Turning over a new… calendar

There are 364 other days of the year in which you can make a smarter or healthier choice – why pick a January day…

When I was in my twenties and thirties, the ebbing away of the old year and the looming of a new one always drove me to my diary, where I’d cram the final pages with my tight, sloping handwriting, casting a critical eye on what I’d achieved over the past 12 months. The verdict could always be summed up with the phrase ‘must do better’ – so every diary ended with a list of all the ways in which I would do – and be – better in the next year. I’d lose weight, get fitter, be more positive, drink less wine and coffee, read more classics, take better care of my skin, stop falling for unsuitable men, call my mum more, spend less money, eat more vegetables…

Somewhere along the line, I stopped keeping a diary (other than a training journal). And though it took a little longer, I also stopped falling for the allure of the ‘new year, new you’ myth too. There are 364 other days of the year in which you can make a smarter or healthier choice – why pick a January day that falls hot on the heels of what is, for many, a hectic and stressful period?

And anyway, the key to lasting life change isn’t to make a decision once (a resolution, if you like) but to make that decision every day. Getting up today and going running doesn’t make you a runner – it’s getting up next week, next month, next year that turns a decision into a choice. A choice that has a meaningful impact on your life, simply through repeated practice.

That’s why any decisions you make about how you’re going to live in 2019 should give you a good feeling – make you smile – give you butterflies – not reek of punishment or denial. Whatever changes you’re going to make, start when you’re ready – and enjoy the journey. Happy New Year.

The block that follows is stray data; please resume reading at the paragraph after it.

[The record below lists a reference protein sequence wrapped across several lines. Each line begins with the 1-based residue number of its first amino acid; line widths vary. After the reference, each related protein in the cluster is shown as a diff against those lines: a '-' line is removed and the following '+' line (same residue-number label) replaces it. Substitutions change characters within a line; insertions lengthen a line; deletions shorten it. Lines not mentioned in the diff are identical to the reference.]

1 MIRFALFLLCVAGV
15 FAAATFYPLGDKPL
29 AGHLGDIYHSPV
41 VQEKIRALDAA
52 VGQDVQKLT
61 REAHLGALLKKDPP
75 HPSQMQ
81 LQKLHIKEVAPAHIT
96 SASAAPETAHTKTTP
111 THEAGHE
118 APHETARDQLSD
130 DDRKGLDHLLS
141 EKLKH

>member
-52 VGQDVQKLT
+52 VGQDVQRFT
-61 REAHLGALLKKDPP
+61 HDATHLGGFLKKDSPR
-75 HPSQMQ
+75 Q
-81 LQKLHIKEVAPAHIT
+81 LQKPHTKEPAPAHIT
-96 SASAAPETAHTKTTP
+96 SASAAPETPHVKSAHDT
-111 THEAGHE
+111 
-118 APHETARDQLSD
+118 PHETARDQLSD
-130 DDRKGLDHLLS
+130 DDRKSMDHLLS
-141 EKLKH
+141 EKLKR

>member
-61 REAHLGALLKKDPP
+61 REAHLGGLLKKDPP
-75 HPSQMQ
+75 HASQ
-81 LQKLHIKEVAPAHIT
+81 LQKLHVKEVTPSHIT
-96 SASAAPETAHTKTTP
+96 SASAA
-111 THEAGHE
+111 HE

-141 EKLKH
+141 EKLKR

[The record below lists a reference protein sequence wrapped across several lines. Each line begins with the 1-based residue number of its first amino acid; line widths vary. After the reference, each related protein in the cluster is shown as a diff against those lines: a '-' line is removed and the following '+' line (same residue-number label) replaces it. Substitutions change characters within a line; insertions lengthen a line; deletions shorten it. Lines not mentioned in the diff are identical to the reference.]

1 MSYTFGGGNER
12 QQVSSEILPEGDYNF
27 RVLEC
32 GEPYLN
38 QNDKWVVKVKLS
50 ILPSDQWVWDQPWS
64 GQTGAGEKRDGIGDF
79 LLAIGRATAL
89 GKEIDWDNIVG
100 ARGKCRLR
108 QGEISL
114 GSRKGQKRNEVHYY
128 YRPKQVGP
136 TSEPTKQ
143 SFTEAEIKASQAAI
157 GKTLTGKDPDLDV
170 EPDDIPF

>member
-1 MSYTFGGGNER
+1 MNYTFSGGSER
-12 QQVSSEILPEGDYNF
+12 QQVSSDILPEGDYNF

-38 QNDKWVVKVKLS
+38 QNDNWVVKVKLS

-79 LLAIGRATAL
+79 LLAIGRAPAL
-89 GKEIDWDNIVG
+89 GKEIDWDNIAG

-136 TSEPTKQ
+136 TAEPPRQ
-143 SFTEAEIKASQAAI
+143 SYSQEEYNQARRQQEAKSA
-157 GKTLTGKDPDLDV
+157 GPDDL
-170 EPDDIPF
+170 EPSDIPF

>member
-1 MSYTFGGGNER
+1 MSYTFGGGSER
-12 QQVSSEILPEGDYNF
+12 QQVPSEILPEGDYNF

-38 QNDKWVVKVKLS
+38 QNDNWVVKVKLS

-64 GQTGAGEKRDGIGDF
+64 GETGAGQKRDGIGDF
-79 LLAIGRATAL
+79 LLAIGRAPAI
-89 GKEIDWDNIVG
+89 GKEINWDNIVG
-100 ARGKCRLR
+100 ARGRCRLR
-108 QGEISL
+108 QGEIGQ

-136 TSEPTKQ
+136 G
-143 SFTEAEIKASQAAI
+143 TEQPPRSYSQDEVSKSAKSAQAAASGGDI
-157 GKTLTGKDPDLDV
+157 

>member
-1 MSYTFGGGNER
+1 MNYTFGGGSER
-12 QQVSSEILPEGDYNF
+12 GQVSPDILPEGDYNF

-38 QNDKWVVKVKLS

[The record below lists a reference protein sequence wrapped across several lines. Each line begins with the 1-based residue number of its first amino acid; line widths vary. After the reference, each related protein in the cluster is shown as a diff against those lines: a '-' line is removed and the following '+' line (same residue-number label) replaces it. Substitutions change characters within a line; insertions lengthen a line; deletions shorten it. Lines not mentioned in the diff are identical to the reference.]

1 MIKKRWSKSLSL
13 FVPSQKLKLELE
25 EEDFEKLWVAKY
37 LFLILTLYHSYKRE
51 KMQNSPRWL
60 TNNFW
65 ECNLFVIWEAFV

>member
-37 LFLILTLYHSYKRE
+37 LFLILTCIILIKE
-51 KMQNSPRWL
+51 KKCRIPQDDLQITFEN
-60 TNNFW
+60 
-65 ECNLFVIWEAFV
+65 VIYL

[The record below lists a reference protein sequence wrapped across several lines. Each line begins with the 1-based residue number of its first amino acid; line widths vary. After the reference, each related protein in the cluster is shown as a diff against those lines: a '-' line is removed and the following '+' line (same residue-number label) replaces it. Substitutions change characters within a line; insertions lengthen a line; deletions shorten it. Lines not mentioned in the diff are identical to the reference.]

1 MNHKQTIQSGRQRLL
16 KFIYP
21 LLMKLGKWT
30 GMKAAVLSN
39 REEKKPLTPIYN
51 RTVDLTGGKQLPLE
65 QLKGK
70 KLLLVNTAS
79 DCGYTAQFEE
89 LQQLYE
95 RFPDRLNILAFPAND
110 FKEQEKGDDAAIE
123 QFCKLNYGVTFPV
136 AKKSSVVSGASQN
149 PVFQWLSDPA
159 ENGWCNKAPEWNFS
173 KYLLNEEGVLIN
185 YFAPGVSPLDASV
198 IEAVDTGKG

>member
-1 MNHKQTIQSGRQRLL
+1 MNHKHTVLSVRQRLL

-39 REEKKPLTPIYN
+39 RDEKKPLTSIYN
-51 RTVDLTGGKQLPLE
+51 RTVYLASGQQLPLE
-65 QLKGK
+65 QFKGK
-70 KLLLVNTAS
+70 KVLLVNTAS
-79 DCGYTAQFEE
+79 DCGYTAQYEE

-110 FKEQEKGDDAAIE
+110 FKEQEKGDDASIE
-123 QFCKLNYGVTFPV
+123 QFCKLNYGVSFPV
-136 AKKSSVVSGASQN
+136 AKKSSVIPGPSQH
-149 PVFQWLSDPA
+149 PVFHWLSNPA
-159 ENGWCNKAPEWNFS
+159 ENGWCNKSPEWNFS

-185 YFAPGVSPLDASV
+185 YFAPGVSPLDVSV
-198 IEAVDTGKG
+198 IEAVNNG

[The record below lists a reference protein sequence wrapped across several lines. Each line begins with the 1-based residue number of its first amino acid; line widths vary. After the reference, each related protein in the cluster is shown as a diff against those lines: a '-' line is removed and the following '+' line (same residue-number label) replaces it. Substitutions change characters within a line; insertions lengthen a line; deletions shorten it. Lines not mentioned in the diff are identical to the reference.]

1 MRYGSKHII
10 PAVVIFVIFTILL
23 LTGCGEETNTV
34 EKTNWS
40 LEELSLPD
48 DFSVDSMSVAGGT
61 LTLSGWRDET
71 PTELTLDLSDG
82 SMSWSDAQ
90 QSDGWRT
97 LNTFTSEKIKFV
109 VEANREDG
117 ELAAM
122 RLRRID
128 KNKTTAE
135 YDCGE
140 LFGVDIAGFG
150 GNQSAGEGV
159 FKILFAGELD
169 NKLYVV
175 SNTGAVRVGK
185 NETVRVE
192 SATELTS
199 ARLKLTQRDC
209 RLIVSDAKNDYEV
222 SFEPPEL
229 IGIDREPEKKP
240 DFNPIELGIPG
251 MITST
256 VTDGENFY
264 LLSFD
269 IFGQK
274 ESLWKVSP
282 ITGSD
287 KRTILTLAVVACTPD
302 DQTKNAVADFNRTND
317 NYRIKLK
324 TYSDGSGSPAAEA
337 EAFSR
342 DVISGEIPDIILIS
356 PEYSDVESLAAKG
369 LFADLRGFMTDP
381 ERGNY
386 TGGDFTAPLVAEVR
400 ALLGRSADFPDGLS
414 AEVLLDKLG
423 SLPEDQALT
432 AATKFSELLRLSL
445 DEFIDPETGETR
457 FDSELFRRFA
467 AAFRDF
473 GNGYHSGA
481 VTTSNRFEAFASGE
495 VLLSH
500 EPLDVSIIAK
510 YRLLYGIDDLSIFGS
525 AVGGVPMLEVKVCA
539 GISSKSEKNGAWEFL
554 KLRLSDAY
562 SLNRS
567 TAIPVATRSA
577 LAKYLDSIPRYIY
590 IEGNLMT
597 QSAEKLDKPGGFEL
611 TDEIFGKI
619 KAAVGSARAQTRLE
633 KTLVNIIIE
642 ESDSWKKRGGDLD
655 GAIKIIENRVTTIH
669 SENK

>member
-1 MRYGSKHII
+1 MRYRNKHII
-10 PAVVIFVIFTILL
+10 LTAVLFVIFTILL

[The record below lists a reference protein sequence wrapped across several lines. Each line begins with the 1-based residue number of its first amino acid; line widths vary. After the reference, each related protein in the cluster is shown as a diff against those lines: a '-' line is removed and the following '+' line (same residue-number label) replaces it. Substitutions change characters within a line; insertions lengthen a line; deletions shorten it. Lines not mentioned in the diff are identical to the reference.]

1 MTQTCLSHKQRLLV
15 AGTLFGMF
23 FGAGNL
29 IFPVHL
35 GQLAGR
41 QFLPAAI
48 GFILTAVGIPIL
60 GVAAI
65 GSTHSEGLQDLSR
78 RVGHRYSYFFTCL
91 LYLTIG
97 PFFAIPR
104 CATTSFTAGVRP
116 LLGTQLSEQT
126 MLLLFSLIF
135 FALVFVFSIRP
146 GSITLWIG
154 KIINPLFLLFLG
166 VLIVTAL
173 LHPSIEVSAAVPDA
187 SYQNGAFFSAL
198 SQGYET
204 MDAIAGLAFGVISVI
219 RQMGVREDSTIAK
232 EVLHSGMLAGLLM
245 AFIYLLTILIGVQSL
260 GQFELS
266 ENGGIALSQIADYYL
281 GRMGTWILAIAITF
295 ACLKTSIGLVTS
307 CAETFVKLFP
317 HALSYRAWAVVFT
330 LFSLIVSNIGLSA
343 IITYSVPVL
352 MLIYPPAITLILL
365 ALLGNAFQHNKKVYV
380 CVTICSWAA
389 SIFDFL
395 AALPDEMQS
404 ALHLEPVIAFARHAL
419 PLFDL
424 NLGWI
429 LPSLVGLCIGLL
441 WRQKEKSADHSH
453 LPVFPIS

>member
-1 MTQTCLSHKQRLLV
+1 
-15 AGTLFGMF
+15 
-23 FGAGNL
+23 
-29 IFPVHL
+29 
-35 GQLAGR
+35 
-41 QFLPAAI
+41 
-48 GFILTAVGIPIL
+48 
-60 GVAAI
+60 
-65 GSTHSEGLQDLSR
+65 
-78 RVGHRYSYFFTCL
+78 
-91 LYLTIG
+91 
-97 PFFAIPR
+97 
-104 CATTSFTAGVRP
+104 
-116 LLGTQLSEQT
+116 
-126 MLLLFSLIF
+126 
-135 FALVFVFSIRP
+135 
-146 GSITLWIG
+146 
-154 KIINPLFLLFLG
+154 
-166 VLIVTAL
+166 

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Sick note

It’s Friday night and I’m sitting here with a Lemsip, thinking about when life gets in the way of the best laid running plans. It’s week three of being ‘under the weather’ – week three of no running other than my coaching commitments and, more worryingly, week five of the 16-week marathon training plan that had started off so well…

Much as we might do all we can to optimise our performances, it’s a reminder that we are not ultimately in control of everything. There’s little to be done to hurry illness along – and the same goes for injury. You simply have to sit it out and do what you can to make your return a smooth one.

I’ve remained positive, up to a point. I thought of the first week as an unscheduled but probably quite welcome rest and took the time to do some extra core training. Week two, I spent some time rejigging and fine-tuning my marathon training plan. Week three, though, and I’m beginning to wonder whether all my recent hard work has gone down the pan. If it was just any race, I wouldn’t worry so much. But I don’t do many marathons these days, and if I’m going to take on the 26.2-mile beast, I want to give it my best.

My mileage has been in single figures this week. But before I panic, and push myself beyond what I’m currently capable of, I remind myself of the sage advice I once received from a fellow coach. What would you advise someone else to do in your position? The thought of telling someone who has been unwell for a fortnight and still feels bunged up and exhausted to get back on track and not risk missing another week’s training is then put into context – and sounds as preposterous as it frankly is. So, I’ll wrap my hands around my steaming mug, settle down with an extra blanket and try my best to be patient.

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In praise of Jim Fixx – pioneer of running for the masses